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Bobje

Dialogue about whiskey on 'Godless'

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Bobje

In the Netflix television western series 'Godless,' cowboys and officers of the law step up to the bar and order a 'bonded.' The series is set in the 1880s, and because the Bottled in Bond act wasn't passed until 1897, I'm not sure that the dialogue is accurate. Director/screenwriter Scott Frank talks about his team's extensive research of the way people wrote and spoke in the era (see Frank interview below), so perhaps some whiskey was referred to as 'bonded' at that time, 10 years before the act was passed. Any historians familiar with the reference?

 

https://www.npr.org/2017/12/11/569874260/godless-creator-says-he-wanted-to-embrace-every-single-western-clich

 

 

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Lenient
Posted (edited)
On 12/11/2017 at 6:55 PM, Bobje said:

In the Netflix television western series 'Godless,' cowboys and officers of the law step up to the bar and order a 'bonded.' The series is set in the 1880s, and because the Bottled in Bond act wasn't passed until 1897, I'm not sure that the dialogue is accurate. Director/screenwriter Scott Frank talks about his team's extensive research of the way people wrote and spoke in the era (see Frank interview below), so perhaps some whiskey was referred to as 'bonded' at that time, 10 years before the act was passed. Any historians familiar with the reference?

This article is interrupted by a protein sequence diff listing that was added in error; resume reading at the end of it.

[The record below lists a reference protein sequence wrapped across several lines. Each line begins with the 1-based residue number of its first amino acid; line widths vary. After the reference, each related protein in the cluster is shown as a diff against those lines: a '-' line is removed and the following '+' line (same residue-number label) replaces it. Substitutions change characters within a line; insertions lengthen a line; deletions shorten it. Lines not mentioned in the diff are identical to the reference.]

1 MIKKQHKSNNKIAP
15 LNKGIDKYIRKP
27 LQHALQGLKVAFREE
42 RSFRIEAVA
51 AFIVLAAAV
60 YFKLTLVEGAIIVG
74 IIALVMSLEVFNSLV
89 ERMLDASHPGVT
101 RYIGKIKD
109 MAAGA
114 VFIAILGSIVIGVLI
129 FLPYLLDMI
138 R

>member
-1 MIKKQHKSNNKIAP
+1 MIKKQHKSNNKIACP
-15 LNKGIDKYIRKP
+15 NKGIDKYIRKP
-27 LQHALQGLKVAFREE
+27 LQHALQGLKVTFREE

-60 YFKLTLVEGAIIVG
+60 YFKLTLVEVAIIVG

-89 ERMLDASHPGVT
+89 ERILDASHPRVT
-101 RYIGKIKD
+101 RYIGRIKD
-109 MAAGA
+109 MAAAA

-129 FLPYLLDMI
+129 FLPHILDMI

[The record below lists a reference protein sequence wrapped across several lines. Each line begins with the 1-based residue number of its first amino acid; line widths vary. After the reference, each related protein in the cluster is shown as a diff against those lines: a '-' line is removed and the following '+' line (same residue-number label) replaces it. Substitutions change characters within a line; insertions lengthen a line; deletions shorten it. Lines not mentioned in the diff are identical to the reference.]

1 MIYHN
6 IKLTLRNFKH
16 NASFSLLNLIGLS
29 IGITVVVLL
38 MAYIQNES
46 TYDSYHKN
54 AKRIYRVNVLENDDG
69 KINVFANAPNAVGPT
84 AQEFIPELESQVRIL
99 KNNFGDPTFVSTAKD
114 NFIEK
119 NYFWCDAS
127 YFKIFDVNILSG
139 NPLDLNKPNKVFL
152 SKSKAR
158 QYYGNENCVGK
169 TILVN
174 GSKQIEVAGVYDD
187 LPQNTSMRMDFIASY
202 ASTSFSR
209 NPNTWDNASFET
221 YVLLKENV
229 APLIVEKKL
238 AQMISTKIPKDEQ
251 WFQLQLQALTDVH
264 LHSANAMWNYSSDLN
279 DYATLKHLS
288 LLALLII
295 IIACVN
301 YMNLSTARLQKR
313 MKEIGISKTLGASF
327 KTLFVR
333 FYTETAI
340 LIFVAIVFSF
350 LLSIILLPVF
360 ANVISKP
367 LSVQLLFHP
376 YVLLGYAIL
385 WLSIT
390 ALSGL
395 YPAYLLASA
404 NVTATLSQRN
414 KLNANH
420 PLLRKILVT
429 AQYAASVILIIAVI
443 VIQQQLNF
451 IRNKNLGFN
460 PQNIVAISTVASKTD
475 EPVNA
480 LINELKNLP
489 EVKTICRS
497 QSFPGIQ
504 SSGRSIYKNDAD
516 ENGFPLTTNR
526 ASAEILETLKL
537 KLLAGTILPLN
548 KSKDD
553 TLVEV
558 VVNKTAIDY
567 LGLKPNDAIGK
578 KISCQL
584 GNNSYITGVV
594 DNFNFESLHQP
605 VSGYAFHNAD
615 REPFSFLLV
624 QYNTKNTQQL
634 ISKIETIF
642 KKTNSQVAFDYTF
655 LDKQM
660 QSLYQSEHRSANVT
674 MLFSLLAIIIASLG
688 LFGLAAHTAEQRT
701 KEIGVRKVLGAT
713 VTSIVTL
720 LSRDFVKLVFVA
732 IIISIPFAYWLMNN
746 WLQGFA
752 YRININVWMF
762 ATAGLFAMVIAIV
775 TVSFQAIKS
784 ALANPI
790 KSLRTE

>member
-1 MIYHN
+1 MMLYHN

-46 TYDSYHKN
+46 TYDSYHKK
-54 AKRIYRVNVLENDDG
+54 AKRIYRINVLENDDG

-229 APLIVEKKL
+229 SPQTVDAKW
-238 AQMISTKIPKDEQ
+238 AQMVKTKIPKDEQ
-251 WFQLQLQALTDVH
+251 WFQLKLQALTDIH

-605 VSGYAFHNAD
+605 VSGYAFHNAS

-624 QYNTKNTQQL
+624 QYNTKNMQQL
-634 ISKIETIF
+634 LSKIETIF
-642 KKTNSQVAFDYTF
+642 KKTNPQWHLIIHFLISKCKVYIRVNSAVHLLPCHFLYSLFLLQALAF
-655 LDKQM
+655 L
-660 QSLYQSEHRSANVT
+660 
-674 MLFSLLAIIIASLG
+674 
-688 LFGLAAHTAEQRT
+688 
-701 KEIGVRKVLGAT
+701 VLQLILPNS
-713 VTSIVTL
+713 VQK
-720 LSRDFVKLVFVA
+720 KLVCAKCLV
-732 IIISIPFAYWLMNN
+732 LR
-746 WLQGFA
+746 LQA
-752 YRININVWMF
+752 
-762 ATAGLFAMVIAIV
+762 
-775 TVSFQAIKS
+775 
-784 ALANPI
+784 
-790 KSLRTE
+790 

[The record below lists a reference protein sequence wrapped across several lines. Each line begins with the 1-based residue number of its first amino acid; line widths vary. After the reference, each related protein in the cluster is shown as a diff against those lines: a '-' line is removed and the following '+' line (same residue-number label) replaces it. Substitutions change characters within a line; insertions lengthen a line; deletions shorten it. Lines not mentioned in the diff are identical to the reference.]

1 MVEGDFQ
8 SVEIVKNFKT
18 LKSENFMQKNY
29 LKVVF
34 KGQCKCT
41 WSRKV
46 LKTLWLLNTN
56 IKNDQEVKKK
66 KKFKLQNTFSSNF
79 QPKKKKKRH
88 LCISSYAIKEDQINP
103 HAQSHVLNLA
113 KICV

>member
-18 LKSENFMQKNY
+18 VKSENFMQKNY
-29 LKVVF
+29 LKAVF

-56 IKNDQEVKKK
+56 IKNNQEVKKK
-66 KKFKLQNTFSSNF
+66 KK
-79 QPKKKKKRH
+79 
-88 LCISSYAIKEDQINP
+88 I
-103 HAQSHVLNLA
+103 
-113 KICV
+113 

https://www.npr.org/2017/12/11/569874260/godless-creator-says-he-wanted-to-embrace-every-single-western-clich

 

 

This may be an old post but I just saw it now. I also noticed that and thought it was inaccurate. Most likely it's a case of a producer compromising on historical accuracy for some sort of cool factor (or cheap/lazy simplicity in some cases). Or if they think they can get away with it.

 

The amount of people who know the year for BiB is probably very small so they figure they'll compromise. 

Edited by Lenient

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Old Hippie
8 hours ago, Lenient said:

This may be an old post but I just saw it now. I also noticed that and thought it was inaccurate. Most likely it's a case of a producer compromising on historical accuracy for some sort of cool factor (or cheap/lazy simplicity in some cases). Or if they think they can get away with it.

 

The amount of people who know the year for BiB is probably very small so they figure they'll compromise. 

Bonded warehouses first came about in 1862 when a 20 cents per proof gallon tax was levied to help pay for the Civil War. By 1865 that tax had shot up to $2 per proof gallon which killed the whiskey business. In 1865 they reduced the tax to 50 cents and gave the distillers a bonding period of 1 year before they had to pay the tax. Although I have seen no reference to bonded whiskey prior to the BIB act of 1897, the 1868 bonding period of one year could be a plausible answer. 

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kcgumbohead
On 5/8/2018 at 8:43 AM, Old Hippie said:

Bonded warehouses first came about in 1862 when a 20 cents per proof gallon tax was levied to help pay for the Civil War. By 1865 that tax had shot up to $2 per proof gallon which killed the whiskey business. In 1865 they reduced the tax to 50 cents and gave the distillers a bonding period of 1 year before they had to pay the tax. Although I have seen no reference to bonded whiskey prior to the BIB act of 1897, the 1868 bonding period of one year could be a plausible answer. 

Those patrons must have been hard core whiskey geeks LOL!!

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